8 RNP 2 RNP 1 RNAV 2. A-RNP RNAV 1. RNP APCH. RNP AR APCH. RNP Oceanic and remote specifications: RNAV 10 (RNP 10). Metering de sc en t Fin al approach Landing RNP 1 RNP APCH or RNP AR APCH. STARs 06. Benefits of PBN air traffic management will bring even more efficiency, with aircraft operating The introduction of PBN allows pilots, on direct routes at optimum altitudes, operators and air traffic control to thus avoiding the dreaded arrival holding make the best use of recent huge pattern. advances in navigation technology, and PBN and GNSS allow straight-in brings increased safety, efficiency and approaches to be designed for most environmental benefits, including: runways.
9 International Civil Aviation Reduced separation standards for all Organization (ICAO) data shows that phases of flight. As the skies become straight-in approaches are 25 times busier, PBN allows the most efficient safer than circling approaches. Adding use of available airspace, through vertical guidance to the approach brings appropriately managed reductions in a further safety gain. separation standards and track miles Approaches with vertical guidance, flown during the en-route, approach where the aircraft has both lateral and landing phases. Australia's airways and vertical navigation capability, system will be able to handle more are a further eight times safer aircraft and do this more safely within than approaches without vertical time and airspace constraints.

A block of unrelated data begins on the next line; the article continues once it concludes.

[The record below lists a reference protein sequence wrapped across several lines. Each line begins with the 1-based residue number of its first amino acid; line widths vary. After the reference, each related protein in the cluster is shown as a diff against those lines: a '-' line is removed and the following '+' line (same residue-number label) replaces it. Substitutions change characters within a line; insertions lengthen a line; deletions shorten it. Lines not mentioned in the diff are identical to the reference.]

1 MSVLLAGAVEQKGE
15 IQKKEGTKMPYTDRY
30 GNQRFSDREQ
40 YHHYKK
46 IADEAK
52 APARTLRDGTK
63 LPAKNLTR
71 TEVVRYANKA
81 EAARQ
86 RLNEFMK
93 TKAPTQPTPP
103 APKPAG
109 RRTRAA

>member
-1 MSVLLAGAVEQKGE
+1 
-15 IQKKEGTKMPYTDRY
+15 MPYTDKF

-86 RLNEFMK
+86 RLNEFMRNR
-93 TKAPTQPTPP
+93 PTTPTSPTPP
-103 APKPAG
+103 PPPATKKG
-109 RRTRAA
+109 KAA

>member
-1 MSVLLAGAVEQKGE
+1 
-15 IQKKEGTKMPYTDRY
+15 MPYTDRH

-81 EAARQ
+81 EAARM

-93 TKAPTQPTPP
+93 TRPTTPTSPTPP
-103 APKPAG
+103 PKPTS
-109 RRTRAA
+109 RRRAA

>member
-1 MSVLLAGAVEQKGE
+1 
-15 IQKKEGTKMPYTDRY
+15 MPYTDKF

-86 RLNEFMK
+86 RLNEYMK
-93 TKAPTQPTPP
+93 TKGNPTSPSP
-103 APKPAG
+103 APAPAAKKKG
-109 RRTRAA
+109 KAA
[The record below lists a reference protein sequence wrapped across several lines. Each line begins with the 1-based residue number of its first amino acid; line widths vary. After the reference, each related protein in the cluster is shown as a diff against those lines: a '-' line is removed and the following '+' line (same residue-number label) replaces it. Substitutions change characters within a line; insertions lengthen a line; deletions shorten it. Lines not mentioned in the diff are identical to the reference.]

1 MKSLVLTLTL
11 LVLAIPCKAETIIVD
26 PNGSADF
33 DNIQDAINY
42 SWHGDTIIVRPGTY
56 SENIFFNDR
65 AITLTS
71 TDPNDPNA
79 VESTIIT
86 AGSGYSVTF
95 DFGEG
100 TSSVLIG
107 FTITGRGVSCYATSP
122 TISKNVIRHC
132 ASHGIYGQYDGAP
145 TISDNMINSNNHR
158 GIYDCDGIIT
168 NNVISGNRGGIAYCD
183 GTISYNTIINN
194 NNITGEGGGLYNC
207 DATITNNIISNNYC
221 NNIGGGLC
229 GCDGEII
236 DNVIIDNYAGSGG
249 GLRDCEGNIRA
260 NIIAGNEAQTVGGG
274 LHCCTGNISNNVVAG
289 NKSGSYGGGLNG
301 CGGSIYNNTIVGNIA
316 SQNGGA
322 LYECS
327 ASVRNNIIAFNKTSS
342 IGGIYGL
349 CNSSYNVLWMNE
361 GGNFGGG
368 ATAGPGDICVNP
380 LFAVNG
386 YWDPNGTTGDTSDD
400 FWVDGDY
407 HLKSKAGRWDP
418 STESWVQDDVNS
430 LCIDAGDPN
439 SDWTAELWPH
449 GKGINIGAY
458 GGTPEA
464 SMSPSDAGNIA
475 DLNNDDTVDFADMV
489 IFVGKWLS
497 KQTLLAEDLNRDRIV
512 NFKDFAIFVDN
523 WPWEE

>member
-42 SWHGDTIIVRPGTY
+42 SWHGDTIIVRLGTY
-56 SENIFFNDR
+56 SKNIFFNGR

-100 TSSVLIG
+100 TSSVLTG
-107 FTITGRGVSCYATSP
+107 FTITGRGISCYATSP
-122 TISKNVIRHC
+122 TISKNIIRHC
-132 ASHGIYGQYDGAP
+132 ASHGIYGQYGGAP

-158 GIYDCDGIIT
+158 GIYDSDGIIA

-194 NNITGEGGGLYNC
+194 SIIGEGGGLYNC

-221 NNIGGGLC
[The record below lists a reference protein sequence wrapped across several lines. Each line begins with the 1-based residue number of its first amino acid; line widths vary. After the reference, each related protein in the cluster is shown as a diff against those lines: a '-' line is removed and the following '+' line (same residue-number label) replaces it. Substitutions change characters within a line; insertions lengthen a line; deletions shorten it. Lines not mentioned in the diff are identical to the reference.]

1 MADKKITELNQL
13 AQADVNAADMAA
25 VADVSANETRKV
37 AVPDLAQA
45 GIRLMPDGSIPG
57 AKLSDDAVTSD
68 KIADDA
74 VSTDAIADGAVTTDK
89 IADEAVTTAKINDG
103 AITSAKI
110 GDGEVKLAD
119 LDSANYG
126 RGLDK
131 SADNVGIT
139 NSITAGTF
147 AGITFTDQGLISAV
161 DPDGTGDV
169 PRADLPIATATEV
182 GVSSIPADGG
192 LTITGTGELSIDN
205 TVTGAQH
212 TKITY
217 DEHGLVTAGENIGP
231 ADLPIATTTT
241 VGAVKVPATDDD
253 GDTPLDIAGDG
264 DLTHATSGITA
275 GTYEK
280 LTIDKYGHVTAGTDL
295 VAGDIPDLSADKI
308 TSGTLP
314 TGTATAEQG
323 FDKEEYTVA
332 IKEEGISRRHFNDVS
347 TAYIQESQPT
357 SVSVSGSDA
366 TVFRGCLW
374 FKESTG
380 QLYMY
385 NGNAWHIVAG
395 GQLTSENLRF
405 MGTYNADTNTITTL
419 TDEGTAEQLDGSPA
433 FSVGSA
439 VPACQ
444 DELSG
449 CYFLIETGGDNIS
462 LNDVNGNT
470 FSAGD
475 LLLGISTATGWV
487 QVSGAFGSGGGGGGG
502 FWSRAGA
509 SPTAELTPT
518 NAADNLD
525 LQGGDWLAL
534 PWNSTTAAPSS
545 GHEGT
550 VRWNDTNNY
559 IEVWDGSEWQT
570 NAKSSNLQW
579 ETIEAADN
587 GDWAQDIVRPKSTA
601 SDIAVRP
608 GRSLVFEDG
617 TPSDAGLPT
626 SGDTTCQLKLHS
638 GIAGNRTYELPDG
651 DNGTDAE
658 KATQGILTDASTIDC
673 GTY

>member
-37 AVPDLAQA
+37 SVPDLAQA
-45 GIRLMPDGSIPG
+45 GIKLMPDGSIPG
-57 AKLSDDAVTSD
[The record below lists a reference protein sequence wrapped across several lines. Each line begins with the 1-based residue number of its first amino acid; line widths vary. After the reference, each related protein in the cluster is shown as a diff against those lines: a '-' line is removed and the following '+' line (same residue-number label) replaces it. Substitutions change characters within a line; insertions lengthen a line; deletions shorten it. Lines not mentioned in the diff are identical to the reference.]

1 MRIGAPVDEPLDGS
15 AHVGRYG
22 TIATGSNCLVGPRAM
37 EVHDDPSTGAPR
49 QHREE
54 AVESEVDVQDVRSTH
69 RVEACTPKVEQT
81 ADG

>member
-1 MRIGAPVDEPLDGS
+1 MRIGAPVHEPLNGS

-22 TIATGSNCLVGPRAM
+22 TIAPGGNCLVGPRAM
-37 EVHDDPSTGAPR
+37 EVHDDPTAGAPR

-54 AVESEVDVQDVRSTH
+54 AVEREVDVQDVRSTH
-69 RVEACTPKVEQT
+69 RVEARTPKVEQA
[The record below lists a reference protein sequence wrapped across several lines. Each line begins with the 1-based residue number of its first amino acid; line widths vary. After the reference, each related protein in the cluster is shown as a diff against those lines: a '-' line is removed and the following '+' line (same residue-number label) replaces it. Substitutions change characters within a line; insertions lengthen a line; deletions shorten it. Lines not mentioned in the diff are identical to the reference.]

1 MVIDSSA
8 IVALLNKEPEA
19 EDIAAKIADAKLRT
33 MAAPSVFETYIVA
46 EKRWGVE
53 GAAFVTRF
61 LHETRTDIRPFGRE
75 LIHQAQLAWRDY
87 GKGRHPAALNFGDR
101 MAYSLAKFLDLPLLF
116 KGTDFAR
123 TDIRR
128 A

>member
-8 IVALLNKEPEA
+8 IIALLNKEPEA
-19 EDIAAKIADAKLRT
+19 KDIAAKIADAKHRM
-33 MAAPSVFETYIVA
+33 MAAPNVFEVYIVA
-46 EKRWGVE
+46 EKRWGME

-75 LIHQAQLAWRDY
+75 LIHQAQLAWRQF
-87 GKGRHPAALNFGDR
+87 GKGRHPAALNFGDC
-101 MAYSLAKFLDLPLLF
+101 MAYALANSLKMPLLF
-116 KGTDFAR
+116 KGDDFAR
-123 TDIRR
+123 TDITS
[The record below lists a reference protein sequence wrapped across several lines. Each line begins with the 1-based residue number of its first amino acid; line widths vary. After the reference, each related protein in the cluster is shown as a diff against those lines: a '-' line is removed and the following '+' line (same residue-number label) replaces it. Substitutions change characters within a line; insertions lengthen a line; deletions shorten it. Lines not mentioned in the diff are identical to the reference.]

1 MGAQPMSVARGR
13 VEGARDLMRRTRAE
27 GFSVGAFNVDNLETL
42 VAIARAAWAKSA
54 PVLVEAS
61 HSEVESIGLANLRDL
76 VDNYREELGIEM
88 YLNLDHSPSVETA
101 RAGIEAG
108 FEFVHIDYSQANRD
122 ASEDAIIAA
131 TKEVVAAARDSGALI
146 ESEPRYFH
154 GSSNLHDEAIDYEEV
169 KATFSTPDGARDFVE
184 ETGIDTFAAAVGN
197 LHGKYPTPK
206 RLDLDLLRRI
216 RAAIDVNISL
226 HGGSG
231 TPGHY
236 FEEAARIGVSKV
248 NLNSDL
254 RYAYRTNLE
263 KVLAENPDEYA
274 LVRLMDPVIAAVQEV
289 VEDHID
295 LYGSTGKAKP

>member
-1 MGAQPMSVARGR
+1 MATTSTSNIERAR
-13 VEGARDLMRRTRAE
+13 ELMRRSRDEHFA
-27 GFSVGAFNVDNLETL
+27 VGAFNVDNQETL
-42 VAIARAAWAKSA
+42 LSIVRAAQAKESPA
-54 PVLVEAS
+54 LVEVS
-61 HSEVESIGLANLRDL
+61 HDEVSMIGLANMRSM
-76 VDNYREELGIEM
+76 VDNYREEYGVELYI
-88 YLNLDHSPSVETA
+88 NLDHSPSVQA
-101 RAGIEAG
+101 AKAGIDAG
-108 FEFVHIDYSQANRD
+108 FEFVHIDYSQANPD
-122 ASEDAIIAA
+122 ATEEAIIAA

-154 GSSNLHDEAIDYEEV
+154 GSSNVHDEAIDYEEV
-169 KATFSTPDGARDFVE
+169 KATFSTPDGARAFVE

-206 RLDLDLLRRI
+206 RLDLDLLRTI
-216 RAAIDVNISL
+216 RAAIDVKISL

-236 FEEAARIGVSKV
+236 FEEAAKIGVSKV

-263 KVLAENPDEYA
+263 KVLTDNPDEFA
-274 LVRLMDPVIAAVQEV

10 Guidance, so are a significant safety Reduced track miles/fuel burn/carbon enhancement. Currently the only dioxide emissions during landing approaches with vertical guidance approaches. PBN technology has the available in Australia (apart from real potential to reduce unproductive ILS) are Baro-VNAV, where aircraft flight time, unnecessary delays barometric altitude is used to control and fuel burn, providing obvious the aircraft to a defined vertical path. economic benefits to operators, and These approaches are limited to the environment. Advanced PBN aircraft that have accurate barometric applications now under development altimetry systems and to aerodromes will deliver further efficiencies through that have barometric pressure time-of-arrival control and continuous measurement and broadcast systems.